Thanksgiving Day was “ratings magic” for the NFL, the “best regular-season day the league’s had in modern TV history,” according to Peter King of NBCSPORTS.com. Giants-Cowboys on Fox was the most-watched regular-season game ever with 42 million viewers, and 138 million Americans “watched at least one minute of football Thursday.” By putting music acts on at halftime of both games, the Lions (Bebe Rexha) and Cowboys (Jonas Brothers) “probably drew marginal fans to watch the music.” That “all counts.” NFL EVP/Media Hans Schroeder on Saturday said, “Football’s already so ingrained in Thanksgiving.” He added, “Then you consider five of the six teams came in with winning records and Detroit came in hot, and all three games were competitive down to the wire. Plus we had young stars in every game” (NBCSPORTS.com, 11/28). PUCK NEWS’s Matthew Belloni writes under the header, “Who Won the Week: Eric Shanks.” The Fox Sports CEO “set a new bar for a regular-season NFL game” with 42 million viewers for Giants-Cowboys. Then, the next day, he scored 15.4 million viewers for the U.S.-England from Qatar, the “biggest domestic men’s World Cup audience since 1994” (PUCK NEWS, 11/28).
ON THEIR GAME: In Buffalo, Alan Pergament wrote CBS’s duo of Jim Nantz and Tony Romo “was sharp throughout” Bills-Lions, with Romo for the most part showing “why he has become a TV star as he questioned some of Detroit’s play-calling in key parts of the game that arguably led to the Lions loss.” Romo’s criticism “was gentle,” but he made it clear he was “baffled by the decision to have Lions quarterback Jared Goff go five yards deep in his own end zone on a third and 15 play with two reserve guards in the lineup.” That resulted in a safety that “impacted the strategy of both teams late in the game” (BUFFALO NEWS, 11/25).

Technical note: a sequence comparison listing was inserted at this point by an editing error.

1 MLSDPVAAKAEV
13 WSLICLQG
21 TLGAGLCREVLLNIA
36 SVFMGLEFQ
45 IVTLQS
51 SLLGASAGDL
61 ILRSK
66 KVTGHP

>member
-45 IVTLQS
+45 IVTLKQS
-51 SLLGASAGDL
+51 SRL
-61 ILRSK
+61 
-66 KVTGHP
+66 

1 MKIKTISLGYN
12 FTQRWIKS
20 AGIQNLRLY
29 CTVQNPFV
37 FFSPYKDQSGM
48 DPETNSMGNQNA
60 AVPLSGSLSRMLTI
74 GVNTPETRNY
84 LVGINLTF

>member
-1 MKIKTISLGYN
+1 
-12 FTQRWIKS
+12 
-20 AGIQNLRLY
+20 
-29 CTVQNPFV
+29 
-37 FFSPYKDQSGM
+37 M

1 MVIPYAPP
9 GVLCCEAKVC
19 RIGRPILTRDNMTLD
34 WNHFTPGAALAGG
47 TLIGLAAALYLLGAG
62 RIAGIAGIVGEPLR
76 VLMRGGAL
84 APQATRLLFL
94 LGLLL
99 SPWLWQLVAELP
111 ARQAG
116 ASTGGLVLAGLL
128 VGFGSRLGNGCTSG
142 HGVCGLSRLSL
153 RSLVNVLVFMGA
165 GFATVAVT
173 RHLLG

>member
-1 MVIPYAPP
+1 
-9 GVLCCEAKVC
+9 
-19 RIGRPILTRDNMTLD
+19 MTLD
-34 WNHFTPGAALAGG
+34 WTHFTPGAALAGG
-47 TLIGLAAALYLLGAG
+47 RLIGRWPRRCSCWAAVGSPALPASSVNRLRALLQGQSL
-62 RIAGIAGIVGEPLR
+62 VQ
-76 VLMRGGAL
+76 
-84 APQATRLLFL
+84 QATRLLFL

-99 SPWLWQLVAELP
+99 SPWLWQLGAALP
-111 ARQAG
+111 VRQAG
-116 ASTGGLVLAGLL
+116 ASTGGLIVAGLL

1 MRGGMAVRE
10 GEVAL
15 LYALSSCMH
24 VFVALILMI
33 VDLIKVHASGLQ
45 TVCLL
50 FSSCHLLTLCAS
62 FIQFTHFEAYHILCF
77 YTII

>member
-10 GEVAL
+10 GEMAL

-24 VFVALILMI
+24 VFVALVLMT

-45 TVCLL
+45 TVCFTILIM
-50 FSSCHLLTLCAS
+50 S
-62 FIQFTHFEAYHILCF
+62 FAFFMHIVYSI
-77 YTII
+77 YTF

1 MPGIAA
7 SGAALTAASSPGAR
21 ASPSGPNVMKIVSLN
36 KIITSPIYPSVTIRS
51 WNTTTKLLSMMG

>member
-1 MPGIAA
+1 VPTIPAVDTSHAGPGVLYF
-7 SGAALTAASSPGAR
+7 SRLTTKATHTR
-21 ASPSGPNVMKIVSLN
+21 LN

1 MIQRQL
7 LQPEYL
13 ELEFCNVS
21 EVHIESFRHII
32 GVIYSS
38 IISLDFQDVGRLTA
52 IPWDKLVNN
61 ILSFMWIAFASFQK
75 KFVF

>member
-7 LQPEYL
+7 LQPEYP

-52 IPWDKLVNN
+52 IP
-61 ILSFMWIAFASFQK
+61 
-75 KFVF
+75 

STATION BREAK: SI’s Wilton Jackson noted Bills K Tyler Bass “notched a 45-yard field goal in the final seconds” on Thursday to win the game, but viewers watching the game on Houston’s KHOU-CBS “missed the pivotal final 23 seconds.” KHOU meteorologist Tim Pandajis “cut into the broadcast of the game to inform viewers about severe weather that included a tornado warning in the Houston area.” The station “did not incorporate a picture-in-picture treatment or split-screen format to allow viewers to continue watching the game.” As a result, some viewers, many of whom had “watched the entire game until that point, were upset” (SI, 11/24).